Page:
My wife wanted casements, I wanted double-hung because of the
cosmetics. and casements having cranks that can fail.
After seeing how the windows would look, we went with casements.
We got more light with casements.
Vinyl windows, I don't know the brand.
They are all have screens.
After 9 years one crank window (out of 13) sometimes needs assistance
to reach the latching point. Appears to sag a bit when left open for
a few days.
We don't open them often, fair summer weather only.
Sliders were installed in the basement, and they take more strength
to open, although not an excessive amount.
As far as breezes go, the windows are mostly installed in pairs, and
swing out in opposite directions, so opening one does the trick.
You actually get more air when the wind hits them, as it "catches"
the breeze and channels it inside the house.
With double-hungs you only get half of the window space open, so
they're not as good at ventilating.
One thing that I keep my eye on is high winds. I close the windows
because I feel it puts too much strain on the mechanisms.
That's for high winds only, say 30mph gusts.
So it really depends on house style and quality of the windows.
I'm happy with the casement style. Didn't think I would be, growing
up with double-hungs. But the quality is there.
Casement windows provide the maximum amount of open space. Single hung,
double hung or sliding windows will provide no more than - less than,
actually - 50% of the window area when open.
I've never seen or heard of a casement window opening inward; no reason why
they can't though. The ones that open vertically I call "awning" or
"hopper" windows depending upon whether they hinge at the top or bottom of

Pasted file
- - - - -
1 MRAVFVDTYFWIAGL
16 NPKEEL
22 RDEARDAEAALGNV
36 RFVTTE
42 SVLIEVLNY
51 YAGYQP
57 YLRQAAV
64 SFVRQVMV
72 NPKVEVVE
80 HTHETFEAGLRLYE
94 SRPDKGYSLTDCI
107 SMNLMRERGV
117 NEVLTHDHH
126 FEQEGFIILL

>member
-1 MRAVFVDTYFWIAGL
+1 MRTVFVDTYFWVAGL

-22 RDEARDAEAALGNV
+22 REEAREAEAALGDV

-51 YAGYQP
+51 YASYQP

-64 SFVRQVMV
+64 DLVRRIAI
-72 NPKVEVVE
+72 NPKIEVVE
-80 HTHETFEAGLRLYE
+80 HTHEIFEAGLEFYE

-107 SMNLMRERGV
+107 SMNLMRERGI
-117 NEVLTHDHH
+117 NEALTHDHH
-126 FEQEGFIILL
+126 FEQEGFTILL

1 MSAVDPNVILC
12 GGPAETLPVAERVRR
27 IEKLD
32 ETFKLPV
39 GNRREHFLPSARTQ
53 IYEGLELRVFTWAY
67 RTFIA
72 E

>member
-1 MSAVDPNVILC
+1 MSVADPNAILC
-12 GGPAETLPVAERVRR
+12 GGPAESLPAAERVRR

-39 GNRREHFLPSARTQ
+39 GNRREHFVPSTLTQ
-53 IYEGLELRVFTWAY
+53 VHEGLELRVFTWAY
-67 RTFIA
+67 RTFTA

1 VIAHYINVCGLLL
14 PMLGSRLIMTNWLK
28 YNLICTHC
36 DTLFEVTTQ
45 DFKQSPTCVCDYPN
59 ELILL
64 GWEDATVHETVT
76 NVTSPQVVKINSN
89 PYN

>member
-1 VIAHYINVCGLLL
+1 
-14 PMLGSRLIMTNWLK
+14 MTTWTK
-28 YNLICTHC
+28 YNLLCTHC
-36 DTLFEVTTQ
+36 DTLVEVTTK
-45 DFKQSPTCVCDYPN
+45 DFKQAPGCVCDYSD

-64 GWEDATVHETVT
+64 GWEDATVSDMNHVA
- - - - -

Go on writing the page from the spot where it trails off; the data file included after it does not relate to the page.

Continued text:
the panes. I especially like the top hinged ones as they can be left open
when raining unless the rain is being blown nearly horizontally.
Generally, casements only open 90 degrees which means there needs to be
space for the open window. It also means they can be opened to catch and
divert a breeze.
Casements will generally seal tighter when closed as opposed to other types.
Casements are generally more expensive.
Some casements use rather cheaply made cranks which can fail; however, they
are easily replaceable if need be.
Around here, most all "hung" windows are single hung. The operating
mechanism with which I am familiar is a spring affair in each side track;
that device can and does get out of whack requiring replacement or
adjustment. It also affords a way to easily remove and/or tilt the bottom
sash; the top sash is fixed. With double hung, both sashes are moveable
whhich means they the top sash is more easily cleaned; very useful for 2nd
If the casements you are looking at doesn't include screens then maybe
you should look elsewhere. We have all casements that open out (like a
double door), the screens are on the inside and easily removed for
cleaning the screens as well as the inside of the windows. Modern
casements are every bit as good as double hung and even have optional
fold away cranks so they don't interfere with curtains or blinds.
replying to John, LolaR wrote:
I have a casement windows that I purchased from Heritage Home Design . There are
actually a lot of benefits in using casement windows. They can be fully opened
compared to other windows like double hung and fixed windows. They have fewer
muntins, muntins are strips of wood or metal that divides panes of glass within
a single window. Casement windows has an open sash that can funnel the breeze
into your house They are very difficult to break into.Casement locks are hook
shaped and these hooks are embedded within the frame making them very hard to
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